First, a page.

MIKA BRZEZINSKI, SHOWING EMOTION: Yeah.

ROGERS: And they're killing little girls for learning to read. So some notion that this is a noble exchange to cross the bridge with two law-abiding parties is wrong. And so if you negotiate with terrorists, they don't read the same messages that maybe any of us sitting at this table.

Below is a transcript of relevant portions of the Tuesday, June 9, Morning Joe on MSNBC:

MIKA BRZEZINSKI: But first, so many questions about the Bowe Bergdahl story with a lot of people, a lot of people on both sides of the aisle asking: Why did the White House do it? Sergeant Bowe Bergdahl could be back with his family by the end of the week. That is the good news, of course, but the questions surrounding his release will extend far beyond that. Much of the focus on how the young soldier was captured by the Taliban in the first place back in June of 2009. Multiple reports say Bergdahl sent an email to his parents just days before he went missing, writing, in part, quote, this:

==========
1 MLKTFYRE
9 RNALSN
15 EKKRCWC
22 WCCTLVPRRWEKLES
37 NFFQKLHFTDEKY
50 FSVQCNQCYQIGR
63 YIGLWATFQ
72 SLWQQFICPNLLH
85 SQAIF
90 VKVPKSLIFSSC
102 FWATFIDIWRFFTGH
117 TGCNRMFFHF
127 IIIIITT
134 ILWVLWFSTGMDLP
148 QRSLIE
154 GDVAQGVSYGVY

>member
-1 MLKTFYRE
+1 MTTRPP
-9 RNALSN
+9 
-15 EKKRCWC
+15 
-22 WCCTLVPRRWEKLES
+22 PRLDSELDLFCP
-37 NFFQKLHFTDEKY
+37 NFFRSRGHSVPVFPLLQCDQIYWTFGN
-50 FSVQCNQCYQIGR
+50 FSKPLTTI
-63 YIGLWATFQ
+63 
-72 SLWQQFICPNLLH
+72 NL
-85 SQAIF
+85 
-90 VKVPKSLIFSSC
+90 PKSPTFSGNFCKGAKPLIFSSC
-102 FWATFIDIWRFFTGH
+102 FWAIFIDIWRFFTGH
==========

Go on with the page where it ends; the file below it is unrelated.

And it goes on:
"I am sorry for everything here. These people need help, yet what they get is the most conceited country in the world telling them that they are nothing and that they are stupid. ... I am ashamed to be an American. And the title of U.S. soldier is just the lie of fools. ... The horror that is America is disgusting."

His father reportedly responded, quote, "Obey your conscience." Three days later, his son apparently walked off his base without is weapon. In the months that followed, at least six American troops were killed in the mission to find their fellow soldier. Some of the family members of the fallen are speaking out along with others from Bergdahl's platoon.

(...)

And here's where it gets extremely controversial. In exchange for Bergdahl, the U.S. released these five senior Taliban members from Guantanamo Bay, as we've been discussing. They were seen celebrating in Qatar where they will be required to live for at least a year.

Just four days before Bo Bergdahl's release, his father Bob reportedly sent out and then deleted a tweet reading, quote, "I am still working to free all Guantanamo prisoners. God will repay for the death of every Afghan child, ameen!"